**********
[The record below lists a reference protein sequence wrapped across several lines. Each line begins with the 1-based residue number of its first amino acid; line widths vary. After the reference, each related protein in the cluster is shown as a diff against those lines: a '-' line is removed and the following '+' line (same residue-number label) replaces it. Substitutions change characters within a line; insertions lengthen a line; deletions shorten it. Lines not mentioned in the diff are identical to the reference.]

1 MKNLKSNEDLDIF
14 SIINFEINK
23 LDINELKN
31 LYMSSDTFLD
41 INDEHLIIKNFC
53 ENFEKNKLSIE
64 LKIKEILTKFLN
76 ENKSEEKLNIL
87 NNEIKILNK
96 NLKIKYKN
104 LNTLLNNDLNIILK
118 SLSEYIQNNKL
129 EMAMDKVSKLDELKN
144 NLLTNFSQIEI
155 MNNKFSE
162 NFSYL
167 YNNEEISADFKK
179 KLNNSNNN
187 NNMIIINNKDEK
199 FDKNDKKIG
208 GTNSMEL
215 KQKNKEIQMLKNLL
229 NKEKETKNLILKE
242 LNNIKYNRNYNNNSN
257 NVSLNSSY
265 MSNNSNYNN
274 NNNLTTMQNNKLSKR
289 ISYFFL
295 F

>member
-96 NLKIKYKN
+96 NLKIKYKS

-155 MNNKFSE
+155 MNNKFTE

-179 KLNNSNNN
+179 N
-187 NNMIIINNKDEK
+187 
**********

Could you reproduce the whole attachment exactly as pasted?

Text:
[The record below lists a reference protein sequence wrapped across several lines. Each line begins with the 1-based residue number of its first amino acid; line widths vary. After the reference, each related protein in the cluster is shown as a diff against those lines: a '-' line is removed and the following '+' line (same residue-number label) replaces it. Substitutions change characters within a line; insertions lengthen a line; deletions shorten it. Lines not mentioned in the diff are identical to the reference.]

1 MKNLKSNEDLDIF
14 SIINFEINK
23 LDINELKN
31 LYMSSDTFLD
41 INDEHLIIKNFC
53 ENFEKNKLSIE
64 LKIKEILTKFLN
76 ENKSEEKLNIL
87 NNEIKILNK
96 NLKIKYKN
104 LNTLLNNDLNIILK
118 SLSEYIQNNKL
129 EMAMDKVSKLDELKN
144 NLLTNFSQIEI
155 MNNKFSE
162 NFSYL
167 YNNEEISADFKK
179 KLNNSNNN
187 NNMIIINNKDEK
199 FDKNDKKIG
208 GTNSMEL
215 KQKNKEIQMLKNLL
229 NKEKETKNLILKE
242 LNNIKYNRNYNNNSN
257 NVSLNSSY
265 MSNNSNYNN
274 NNNLTTMQNNKLSKR
289 ISYFFL
295 F

>member
-96 NLKIKYKN
+96 NLKIKYKS

-155 MNNKFSE
+155 MNNKFTE

-179 KLNNSNNN
+179 N
-187 NNMIIINNKDEK
+187 